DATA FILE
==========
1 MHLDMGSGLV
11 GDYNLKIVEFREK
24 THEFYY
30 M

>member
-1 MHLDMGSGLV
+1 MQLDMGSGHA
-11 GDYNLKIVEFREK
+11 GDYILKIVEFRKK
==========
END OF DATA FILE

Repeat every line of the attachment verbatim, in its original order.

1 MHLDMGSGLV
11 GDYNLKIVEFREK
24 THEFYY
30 M

>member
-1 MHLDMGSGLV
+1 MQLDMGSGHA
-11 GDYNLKIVEFREK
+11 GDYILKIVEFRKK